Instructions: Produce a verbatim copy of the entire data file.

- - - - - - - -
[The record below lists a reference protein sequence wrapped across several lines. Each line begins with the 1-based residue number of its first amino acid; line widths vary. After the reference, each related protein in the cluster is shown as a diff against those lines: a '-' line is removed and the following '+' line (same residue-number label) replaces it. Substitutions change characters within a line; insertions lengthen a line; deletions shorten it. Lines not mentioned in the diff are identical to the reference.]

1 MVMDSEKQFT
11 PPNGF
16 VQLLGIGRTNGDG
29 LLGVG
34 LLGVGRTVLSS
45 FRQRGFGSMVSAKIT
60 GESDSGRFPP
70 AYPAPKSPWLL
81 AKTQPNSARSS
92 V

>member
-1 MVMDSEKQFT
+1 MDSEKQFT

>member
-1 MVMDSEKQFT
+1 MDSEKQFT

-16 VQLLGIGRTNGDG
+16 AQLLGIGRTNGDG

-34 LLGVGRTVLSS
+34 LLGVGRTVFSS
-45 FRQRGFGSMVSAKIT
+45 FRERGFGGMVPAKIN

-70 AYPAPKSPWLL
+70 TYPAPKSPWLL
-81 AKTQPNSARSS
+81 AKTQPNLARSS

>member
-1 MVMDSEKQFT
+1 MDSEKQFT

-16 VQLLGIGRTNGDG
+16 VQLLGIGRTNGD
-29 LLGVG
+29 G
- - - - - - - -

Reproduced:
[The record below lists a reference protein sequence wrapped across several lines. Each line begins with the 1-based residue number of its first amino acid; line widths vary. After the reference, each related protein in the cluster is shown as a diff against those lines: a '-' line is removed and the following '+' line (same residue-number label) replaces it. Substitutions change characters within a line; insertions lengthen a line; deletions shorten it. Lines not mentioned in the diff are identical to the reference.]

1 MVMDSEKQFT
11 PPNGF
16 VQLLGIGRTNGDG
29 LLGVG
34 LLGVGRTVLSS
45 FRQRGFGSMVSAKIT
60 GESDSGRFPP
70 AYPAPKSPWLL
81 AKTQPNSARSS
92 V

>member
-1 MVMDSEKQFT
+1 MDSEKQFT

>member
-1 MVMDSEKQFT
+1 MDSEKQFT

-16 VQLLGIGRTNGDG
+16 AQLLGIGRTNGDG

-34 LLGVGRTVLSS
+34 LLGVGRTVFSS
-45 FRQRGFGSMVSAKIT
+45 FRERGFGGMVPAKIN

-70 AYPAPKSPWLL
+70 TYPAPKSPWLL
-81 AKTQPNSARSS
+81 AKTQPNLARSS

>member
-1 MVMDSEKQFT
+1 MDSEKQFT

-16 VQLLGIGRTNGDG
+16 VQLLGIGRTNGD
-29 LLGVG
+29 G